The slice shot (when the ball curves left to right for a right-handed golfer) in golf is one of the most common swing ailments. The slice most commonly occurs when the clubface is open relative to the swing path and/or when the swing follows an “out to in” or “over the top” swing path.
Many times a slicer opens up the shoulders too quickly on the downswing causing the clubhead to tip over and cut across the intended target line. This path, of 'outside to in', combined with an open clubface at impact will cause the ball to spin from left to right.
To counter this move, try hitting some shots with a closed stance.
Use a club as an alignment aid.
Set up to hit a normal shot where your stance is 'square'.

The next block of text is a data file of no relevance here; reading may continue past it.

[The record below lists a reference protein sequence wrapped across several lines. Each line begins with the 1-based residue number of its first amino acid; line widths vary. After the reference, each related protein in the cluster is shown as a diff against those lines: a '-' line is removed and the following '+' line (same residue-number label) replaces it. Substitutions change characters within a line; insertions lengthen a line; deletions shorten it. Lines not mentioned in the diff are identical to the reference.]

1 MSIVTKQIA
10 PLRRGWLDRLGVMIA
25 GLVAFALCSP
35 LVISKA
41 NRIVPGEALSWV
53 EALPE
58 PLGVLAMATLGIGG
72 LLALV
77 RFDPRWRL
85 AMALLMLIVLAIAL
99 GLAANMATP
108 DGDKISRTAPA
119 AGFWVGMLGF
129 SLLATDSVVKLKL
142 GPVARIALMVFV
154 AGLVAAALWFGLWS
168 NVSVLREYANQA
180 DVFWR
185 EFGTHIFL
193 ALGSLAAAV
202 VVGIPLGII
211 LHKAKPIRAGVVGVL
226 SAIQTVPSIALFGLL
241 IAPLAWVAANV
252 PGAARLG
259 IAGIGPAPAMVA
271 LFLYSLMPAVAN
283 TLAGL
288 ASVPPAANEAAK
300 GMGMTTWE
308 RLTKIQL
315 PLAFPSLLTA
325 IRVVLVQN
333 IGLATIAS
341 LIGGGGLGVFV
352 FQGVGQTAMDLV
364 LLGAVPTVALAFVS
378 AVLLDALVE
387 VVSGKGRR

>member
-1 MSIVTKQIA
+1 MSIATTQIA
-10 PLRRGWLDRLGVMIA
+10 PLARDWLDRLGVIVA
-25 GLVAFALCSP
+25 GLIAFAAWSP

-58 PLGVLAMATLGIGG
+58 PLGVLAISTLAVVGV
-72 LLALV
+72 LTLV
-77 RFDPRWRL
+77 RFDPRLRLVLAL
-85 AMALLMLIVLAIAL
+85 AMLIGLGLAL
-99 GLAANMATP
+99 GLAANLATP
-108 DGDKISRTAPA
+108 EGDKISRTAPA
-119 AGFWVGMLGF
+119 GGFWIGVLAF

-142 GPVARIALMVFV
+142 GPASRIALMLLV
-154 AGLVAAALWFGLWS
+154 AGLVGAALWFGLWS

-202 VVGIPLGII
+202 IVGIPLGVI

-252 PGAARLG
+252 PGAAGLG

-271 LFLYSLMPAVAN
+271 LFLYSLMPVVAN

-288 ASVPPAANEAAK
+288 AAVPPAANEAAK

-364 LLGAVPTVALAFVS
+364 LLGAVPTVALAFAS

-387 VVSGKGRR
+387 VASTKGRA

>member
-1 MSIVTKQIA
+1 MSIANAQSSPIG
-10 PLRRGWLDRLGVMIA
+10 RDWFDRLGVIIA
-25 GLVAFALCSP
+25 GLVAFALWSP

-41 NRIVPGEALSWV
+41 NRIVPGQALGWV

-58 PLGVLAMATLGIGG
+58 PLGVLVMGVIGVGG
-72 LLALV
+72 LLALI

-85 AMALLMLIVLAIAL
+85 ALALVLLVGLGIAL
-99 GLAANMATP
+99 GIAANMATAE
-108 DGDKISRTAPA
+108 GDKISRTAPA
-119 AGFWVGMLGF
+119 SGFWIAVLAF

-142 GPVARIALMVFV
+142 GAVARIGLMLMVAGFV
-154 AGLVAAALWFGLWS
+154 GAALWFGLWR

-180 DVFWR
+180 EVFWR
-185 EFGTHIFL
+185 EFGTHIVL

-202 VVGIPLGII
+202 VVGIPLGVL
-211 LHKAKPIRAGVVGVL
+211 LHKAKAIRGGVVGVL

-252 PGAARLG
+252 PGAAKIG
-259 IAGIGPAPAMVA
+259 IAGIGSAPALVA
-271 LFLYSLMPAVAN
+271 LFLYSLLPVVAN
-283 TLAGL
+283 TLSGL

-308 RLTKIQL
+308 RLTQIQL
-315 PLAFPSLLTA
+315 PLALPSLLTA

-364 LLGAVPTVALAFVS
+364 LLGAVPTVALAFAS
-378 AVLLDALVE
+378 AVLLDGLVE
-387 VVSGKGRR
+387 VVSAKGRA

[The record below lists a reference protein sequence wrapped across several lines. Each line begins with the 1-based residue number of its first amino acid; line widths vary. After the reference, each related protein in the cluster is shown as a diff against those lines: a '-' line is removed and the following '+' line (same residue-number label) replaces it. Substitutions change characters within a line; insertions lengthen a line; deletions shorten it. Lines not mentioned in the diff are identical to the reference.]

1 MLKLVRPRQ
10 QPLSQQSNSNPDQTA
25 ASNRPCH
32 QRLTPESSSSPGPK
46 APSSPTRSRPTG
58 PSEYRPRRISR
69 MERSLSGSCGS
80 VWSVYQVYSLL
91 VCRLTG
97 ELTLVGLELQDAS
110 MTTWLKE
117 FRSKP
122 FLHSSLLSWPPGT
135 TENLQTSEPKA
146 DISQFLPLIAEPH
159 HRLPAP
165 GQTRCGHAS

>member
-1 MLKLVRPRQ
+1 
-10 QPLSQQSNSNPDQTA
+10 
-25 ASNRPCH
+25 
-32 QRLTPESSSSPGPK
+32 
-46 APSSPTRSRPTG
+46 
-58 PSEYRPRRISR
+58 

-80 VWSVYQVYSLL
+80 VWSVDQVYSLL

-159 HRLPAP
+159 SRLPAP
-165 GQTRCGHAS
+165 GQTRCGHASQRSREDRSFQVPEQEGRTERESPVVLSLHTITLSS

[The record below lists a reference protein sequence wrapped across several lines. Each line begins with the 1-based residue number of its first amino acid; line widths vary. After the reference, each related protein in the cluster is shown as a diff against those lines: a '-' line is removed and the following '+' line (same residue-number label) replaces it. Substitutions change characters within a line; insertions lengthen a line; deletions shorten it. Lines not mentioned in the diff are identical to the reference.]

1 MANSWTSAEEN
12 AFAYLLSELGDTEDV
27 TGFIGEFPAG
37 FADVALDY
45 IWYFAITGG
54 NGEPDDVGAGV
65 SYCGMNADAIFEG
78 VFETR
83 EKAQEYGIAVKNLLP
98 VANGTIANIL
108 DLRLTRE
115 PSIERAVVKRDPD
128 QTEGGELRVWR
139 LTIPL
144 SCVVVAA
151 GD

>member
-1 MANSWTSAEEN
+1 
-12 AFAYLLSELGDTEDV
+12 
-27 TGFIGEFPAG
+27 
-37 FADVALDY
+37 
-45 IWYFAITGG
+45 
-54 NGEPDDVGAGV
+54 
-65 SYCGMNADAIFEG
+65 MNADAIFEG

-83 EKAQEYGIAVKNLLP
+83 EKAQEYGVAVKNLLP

Slide your right foot back, so that the toe of the right foot is in line with the heel of the left foot (for the right-handed golfer), thus closing your stance.
Swing back normally and hit a shot.
Closing your stance will do a couple of things: 1) will help you create a more powerful turn and 2) a closed stance will help the club path to stay more on line of even a little inside the line so that you can rotate the club through impact and hit a shot with more 'right to left' spin.
Watch the video to see how to do the drill.